‘It’s a blessing that women bleed, not a curse!’

New Delhi: Indians have a long way to go before they get comfortable talking taboos. Women’s health is one such topic. When a girl undergoes hormonal changes and begins her first menstrual cycle, she is often shunned from taking part in day-to-day activities, which in turn makes her feel diminished. And thus begins the vicious cycle of a woman being “selfless”, which continues till her 40s when she feels guilty if she cooks her favourite dish instead of her family’s!

Keeping this in mind, India’s first women’s health festival, FemmeCon 2018, was organised by the award-winning FemTech platform for women’s health, TheaCare, recently. With an idea to spread awareness on women’s health, the day-long programme touched on several topics pertaining to menstrual health, daily hygiene, body positive imagery, women’s mental health, and fertility, and eventually work towards de-stigmatising tabooed topics.

Among the speakers were Anika Parashar (COO, Fortis La Femme), Ariana Abadian-Heifetz (Author, Spreading Your Wings, a menstrual hygiene comic by Zubaan), Priyanka Nagpal Jain (Founder, Hygiene and You), Srilekha Chakravarti (Gender rights activist and Vice-curator, Global Shapers Kolkata), Vikas Bagaria (Founder, PeeSafe) and Vithika Yadav (Co-founder and Head, Love Matters India), who discussed “Women’s health in India: Where are we now and the road ahead?”

Body positive imagery

Ariana Abadian-Heifetz shared her experience of growing up in a body-positive home where she never felt rejected because she had a woman’s body. Girls deserve to feel the same way around the world, felt the author of the menstrual hygiene comic who had worked with several underprivileged children in India.

“I cared less about whether girls are being allowed to do puja or enter the kitchen, and focused my work on making them understand how it is a natural process, rather a blessing, for women to bleed, and not feel bad about their body. With the use of pictures and constructive learning we explained to the kids that there’s no reason for them to hate themselves, yet we kept in mind not to smash the stigma that resides in their family’s mind, since that might generate a very difficult conversation between her and her mother,” said Ariana, stressing on the importance of a body positive environment for girls.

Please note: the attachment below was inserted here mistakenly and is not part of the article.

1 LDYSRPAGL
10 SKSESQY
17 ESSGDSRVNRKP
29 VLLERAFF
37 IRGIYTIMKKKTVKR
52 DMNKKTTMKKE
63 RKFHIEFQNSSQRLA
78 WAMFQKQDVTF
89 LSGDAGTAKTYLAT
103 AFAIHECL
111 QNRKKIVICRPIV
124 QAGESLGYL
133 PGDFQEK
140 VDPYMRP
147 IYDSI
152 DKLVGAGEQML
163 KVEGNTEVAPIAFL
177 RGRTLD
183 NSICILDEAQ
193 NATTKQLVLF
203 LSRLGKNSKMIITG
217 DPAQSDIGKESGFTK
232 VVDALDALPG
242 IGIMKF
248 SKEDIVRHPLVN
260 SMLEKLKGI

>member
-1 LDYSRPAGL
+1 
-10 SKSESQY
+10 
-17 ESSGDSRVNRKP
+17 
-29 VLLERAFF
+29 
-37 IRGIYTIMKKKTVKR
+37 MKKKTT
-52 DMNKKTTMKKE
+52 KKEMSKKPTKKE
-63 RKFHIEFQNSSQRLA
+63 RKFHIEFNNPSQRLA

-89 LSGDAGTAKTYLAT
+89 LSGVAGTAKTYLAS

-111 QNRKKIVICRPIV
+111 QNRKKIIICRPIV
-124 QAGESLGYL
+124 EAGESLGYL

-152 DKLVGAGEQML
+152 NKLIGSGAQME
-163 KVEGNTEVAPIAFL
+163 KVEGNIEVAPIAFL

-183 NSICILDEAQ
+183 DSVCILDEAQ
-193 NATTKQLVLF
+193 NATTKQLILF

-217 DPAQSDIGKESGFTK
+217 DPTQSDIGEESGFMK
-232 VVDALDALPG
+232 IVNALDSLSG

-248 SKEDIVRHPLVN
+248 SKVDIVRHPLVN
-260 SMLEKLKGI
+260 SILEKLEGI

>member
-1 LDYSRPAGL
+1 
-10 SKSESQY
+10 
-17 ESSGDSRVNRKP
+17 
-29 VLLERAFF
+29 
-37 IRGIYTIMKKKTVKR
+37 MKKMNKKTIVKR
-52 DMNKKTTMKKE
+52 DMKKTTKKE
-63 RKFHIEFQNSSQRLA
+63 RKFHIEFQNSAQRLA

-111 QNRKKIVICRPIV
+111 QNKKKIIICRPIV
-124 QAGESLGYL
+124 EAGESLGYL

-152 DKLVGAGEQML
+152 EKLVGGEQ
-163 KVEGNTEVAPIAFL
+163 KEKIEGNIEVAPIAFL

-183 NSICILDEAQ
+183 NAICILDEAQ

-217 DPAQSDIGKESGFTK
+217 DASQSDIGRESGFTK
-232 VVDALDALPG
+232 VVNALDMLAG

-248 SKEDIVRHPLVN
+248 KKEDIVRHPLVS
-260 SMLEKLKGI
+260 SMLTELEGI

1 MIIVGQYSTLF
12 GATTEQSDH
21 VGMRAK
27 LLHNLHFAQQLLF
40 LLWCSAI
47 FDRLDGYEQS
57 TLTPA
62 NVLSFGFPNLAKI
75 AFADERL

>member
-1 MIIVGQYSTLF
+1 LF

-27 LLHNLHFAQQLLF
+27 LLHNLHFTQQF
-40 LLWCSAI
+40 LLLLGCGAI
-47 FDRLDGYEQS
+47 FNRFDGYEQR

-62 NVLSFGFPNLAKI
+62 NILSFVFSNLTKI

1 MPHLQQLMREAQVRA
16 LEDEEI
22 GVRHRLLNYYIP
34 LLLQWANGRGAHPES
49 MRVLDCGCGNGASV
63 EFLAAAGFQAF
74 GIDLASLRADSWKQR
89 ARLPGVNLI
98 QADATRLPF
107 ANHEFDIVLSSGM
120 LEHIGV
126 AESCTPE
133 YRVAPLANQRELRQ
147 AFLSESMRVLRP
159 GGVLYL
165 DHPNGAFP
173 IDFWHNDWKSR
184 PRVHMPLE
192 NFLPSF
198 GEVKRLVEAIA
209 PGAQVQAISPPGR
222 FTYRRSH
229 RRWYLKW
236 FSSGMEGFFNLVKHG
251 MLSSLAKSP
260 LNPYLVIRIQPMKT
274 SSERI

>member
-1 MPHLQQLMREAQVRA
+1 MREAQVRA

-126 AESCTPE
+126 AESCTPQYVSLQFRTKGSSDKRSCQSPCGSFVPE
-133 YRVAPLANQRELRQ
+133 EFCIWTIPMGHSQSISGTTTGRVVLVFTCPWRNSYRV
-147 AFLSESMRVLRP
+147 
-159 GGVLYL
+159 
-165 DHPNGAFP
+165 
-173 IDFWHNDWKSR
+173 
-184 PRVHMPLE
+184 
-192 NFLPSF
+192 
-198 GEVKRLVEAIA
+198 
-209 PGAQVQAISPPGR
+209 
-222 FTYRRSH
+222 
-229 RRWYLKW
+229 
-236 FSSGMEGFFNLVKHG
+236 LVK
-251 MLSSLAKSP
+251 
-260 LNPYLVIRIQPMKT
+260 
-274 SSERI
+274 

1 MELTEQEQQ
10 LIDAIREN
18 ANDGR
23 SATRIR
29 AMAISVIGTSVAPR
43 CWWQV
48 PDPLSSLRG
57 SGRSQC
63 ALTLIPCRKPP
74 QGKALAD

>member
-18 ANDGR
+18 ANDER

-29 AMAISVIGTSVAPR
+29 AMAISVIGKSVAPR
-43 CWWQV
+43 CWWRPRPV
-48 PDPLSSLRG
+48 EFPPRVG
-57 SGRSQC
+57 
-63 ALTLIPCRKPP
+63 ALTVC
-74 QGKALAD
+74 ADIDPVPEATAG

This approach in itself will reduce half the problems faced by women in society.

Involvement of men

Another important matter of discussion is the involvement of men in women’s hygiene. Men in the family must also have the knowledge of the enormity women’s health issues have in the development of society. The only man on the panel, Vikas Bagaria, pointed out how sometimes men are discouraged from taking part in such conversations. “Men want to participate in conversations around women’s health but many a time they face stigma from their closed ones, as their motives are often questioned,” he said.

Focus on daily hygiene

While most discussions on women’s health were about menstrual hygiene, Bagaria said one’s daily hygiene must also be stressed upon. “Now, it’s time to talk about the daily hygiene of women, like Urinary and Reproductive Tract Infections. Out of the 3% of the health budget of
the GDP, only 20% is on women’s health. We have to change that.”

Focus on mental health

Mental health of a woman is equally important. As pointed out by Srilekha Chakravarti, women in tribal and rural areas often do not remember the age of their children, or even themselves, in the melee of giving birth and working towards the “welfare” of her family. This needs to change and pressure should be shared by both women and men in a family.

Swarnima Bhattacharya

Swarnima Bhattacharya shared: “At our first birthday, we thought it was time to increase the scale and involve all stakeholders, from industry experts to health journalists, from entrepreneurs to students to understand the issues from all aspects and deliberate on solutions.
It is important that women’s health comes out of the shadows and is no longer a taboo topic.”

The festival also showcased locally developed products like biodegradable pads, eco-friendly pads, and female pee-buddy aid. A reading zone had various feminist literature books for interested readers.